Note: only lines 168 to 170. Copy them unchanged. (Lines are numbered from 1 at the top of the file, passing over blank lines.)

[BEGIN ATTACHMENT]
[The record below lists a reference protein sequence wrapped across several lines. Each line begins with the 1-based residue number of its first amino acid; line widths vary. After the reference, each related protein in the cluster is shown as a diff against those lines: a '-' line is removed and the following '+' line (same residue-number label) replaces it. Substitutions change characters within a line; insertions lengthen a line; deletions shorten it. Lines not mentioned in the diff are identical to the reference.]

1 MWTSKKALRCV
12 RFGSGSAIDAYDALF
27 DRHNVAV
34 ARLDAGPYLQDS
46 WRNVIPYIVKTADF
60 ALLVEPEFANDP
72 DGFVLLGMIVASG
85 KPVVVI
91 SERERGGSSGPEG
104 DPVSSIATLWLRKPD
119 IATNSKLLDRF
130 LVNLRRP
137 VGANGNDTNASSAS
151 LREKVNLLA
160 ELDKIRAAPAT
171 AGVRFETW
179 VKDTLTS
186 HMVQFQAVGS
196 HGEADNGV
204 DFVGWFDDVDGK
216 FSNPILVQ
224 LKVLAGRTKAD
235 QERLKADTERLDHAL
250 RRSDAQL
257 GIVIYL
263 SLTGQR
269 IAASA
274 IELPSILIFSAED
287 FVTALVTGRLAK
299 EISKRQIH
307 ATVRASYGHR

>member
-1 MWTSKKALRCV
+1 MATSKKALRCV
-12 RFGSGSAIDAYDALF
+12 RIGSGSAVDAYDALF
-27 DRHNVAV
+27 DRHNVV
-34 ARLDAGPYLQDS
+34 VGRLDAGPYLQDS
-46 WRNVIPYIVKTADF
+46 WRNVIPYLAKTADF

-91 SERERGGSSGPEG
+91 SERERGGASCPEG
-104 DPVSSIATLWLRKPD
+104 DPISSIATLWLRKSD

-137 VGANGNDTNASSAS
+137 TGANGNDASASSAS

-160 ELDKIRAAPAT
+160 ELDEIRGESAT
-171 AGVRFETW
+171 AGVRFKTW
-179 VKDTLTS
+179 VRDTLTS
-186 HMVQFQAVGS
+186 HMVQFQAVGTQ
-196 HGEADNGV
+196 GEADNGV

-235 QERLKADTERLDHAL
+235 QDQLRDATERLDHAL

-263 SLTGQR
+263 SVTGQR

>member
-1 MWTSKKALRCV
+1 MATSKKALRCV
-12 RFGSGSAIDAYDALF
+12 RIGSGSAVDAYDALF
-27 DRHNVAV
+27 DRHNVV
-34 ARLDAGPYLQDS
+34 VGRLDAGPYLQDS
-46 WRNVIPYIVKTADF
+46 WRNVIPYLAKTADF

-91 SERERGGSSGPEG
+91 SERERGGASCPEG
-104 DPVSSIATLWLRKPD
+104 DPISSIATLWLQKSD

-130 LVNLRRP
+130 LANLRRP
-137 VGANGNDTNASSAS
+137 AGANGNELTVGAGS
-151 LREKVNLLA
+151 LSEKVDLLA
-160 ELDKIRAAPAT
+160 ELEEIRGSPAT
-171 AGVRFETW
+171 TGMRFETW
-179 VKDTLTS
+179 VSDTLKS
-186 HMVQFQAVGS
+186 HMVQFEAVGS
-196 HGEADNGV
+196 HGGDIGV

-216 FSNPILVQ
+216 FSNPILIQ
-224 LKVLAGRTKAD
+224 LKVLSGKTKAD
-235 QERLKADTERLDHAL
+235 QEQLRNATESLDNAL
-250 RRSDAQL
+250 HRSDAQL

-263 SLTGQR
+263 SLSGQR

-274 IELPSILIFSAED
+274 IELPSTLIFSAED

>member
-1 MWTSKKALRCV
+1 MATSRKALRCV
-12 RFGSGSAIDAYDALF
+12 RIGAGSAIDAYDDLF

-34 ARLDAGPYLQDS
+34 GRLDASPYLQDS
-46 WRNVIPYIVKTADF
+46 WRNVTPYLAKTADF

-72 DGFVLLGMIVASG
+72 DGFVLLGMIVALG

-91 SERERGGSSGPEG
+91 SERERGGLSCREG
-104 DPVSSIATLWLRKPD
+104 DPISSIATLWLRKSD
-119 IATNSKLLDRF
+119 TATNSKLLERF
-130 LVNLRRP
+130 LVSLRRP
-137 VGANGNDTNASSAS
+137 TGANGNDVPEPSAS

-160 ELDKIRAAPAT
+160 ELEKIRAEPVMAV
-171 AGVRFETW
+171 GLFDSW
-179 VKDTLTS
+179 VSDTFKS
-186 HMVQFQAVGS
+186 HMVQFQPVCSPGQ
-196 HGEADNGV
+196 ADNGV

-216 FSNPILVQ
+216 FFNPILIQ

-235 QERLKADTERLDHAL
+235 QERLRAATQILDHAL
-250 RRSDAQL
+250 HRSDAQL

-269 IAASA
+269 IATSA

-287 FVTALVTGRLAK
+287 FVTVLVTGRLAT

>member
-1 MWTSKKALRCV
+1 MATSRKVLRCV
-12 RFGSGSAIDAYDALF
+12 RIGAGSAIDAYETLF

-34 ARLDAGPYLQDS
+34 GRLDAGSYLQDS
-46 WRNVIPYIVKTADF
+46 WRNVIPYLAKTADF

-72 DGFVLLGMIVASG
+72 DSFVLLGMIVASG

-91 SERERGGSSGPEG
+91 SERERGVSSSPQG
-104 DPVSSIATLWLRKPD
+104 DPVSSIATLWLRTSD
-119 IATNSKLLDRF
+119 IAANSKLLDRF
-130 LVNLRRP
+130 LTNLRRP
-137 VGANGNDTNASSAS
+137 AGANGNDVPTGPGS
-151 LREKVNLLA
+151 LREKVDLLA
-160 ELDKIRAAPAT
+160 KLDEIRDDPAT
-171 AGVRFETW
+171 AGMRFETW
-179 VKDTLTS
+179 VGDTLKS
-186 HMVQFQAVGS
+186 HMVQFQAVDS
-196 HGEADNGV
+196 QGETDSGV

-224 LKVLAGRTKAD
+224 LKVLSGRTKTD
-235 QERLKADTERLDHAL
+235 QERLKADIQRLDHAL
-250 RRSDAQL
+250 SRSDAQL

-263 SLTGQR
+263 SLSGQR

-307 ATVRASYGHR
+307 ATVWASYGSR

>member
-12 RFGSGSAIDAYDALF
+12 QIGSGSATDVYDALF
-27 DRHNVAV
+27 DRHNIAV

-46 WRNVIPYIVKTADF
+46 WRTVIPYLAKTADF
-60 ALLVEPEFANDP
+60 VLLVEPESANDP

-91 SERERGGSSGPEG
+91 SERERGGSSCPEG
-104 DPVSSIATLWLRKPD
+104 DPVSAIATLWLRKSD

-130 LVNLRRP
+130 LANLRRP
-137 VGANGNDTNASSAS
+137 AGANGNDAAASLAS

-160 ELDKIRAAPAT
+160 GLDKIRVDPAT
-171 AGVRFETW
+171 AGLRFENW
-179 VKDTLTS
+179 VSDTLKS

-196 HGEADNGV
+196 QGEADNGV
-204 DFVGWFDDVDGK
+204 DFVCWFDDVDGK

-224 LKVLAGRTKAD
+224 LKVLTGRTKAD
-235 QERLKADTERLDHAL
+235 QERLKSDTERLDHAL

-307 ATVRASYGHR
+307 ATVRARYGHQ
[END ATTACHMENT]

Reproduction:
+137 AGANGNDVPTGPGS
-151 LREKVNLLA
+151 LREKVDLLA